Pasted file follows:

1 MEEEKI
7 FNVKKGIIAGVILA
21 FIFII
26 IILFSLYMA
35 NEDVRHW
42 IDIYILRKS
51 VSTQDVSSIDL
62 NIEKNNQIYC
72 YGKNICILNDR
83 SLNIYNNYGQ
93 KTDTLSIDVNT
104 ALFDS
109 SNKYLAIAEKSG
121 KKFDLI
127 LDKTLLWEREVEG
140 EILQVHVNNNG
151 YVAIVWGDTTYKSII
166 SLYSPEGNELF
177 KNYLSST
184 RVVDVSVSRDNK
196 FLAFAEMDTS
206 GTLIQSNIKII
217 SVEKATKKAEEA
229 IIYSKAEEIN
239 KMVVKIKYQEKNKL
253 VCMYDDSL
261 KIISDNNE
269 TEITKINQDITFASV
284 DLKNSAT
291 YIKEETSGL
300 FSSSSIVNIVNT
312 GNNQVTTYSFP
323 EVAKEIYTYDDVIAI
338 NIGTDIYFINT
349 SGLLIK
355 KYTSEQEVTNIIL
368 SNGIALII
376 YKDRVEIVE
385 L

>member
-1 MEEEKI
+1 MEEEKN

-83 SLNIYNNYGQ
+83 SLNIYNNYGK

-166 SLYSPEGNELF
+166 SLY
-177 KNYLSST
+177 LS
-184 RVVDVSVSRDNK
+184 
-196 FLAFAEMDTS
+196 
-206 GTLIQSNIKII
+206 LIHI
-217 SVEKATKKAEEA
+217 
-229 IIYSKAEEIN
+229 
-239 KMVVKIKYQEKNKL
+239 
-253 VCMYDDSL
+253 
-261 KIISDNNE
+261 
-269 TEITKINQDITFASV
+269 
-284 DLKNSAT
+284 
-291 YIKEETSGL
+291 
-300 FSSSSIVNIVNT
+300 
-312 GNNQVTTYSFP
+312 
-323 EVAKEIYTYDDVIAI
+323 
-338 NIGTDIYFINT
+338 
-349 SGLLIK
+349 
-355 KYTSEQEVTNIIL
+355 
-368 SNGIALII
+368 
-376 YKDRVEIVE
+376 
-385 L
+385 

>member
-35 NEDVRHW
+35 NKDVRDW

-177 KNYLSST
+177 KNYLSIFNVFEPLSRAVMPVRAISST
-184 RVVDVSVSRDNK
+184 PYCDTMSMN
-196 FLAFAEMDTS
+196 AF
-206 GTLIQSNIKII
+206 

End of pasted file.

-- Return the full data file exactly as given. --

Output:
1 MEEEKI
7 FNVKKGIIAGVILA
21 FIFII
26 IILFSLYMA
35 NEDVRHW
42 IDIYILRKS
51 VSTQDVSSIDL
62 NIEKNNQIYC
72 YGKNICILNDR
83 SLNIYNNYGQ
93 KTDTLSIDVNT
104 ALFDS
109 SNKYLAIAEKSG
121 KKFDLI
127 LDKTLLWEREVEG
140 EILQVHVNNNG
151 YVAIVWGDTTYKSII
166 SLYSPEGNELF
177 KNYLSST
184 RVVDVSVSRDNK
196 FLAFAEMDTS
206 GTLIQSNIKII
217 SVEKATKKAEEA
229 IIYSKAEEIN
239 KMVVKIKYQEKNKL
253 VCMYDDSL
261 KIISDNNE
269 TEITKINQDITFASV
284 DLKNSAT
291 YIKEETSGL
300 FSSSSIVNIVNT
312 GNNQVTTYSFP
323 EVAKEIYTYDDVIAI
338 NIGTDIYFINT
349 SGLLIK
355 KYTSEQEVTNIIL
368 SNGIALII
376 YKDRVEIVE
385 L

>member
-1 MEEEKI
+1 MEEEKN

-83 SLNIYNNYGQ
+83 SLNIYNNYGK

-166 SLYSPEGNELF
+166 SLY
-177 KNYLSST
+177 LS
-184 RVVDVSVSRDNK
+184 
-196 FLAFAEMDTS
+196 
-206 GTLIQSNIKII
+206 LIHI
-217 SVEKATKKAEEA
+217 
-229 IIYSKAEEIN
+229 
-239 KMVVKIKYQEKNKL
+239 
-253 VCMYDDSL
+253 
-261 KIISDNNE
+261 
-269 TEITKINQDITFASV
+269 
-284 DLKNSAT
+284 
-291 YIKEETSGL
+291 
-300 FSSSSIVNIVNT
+300 
-312 GNNQVTTYSFP
+312 
-323 EVAKEIYTYDDVIAI
+323 
-338 NIGTDIYFINT
+338 
-349 SGLLIK
+349 
-355 KYTSEQEVTNIIL
+355 
-368 SNGIALII
+368 
-376 YKDRVEIVE
+376 
-385 L
+385 

>member
-35 NEDVRHW
+35 NKDVRDW

-177 KNYLSST
+177 KNYLSIFNVFEPLSRAVMPVRAISST
-184 RVVDVSVSRDNK
+184 PYCDTMSMN
-196 FLAFAEMDTS
+196 AF
-206 GTLIQSNIKII
+206 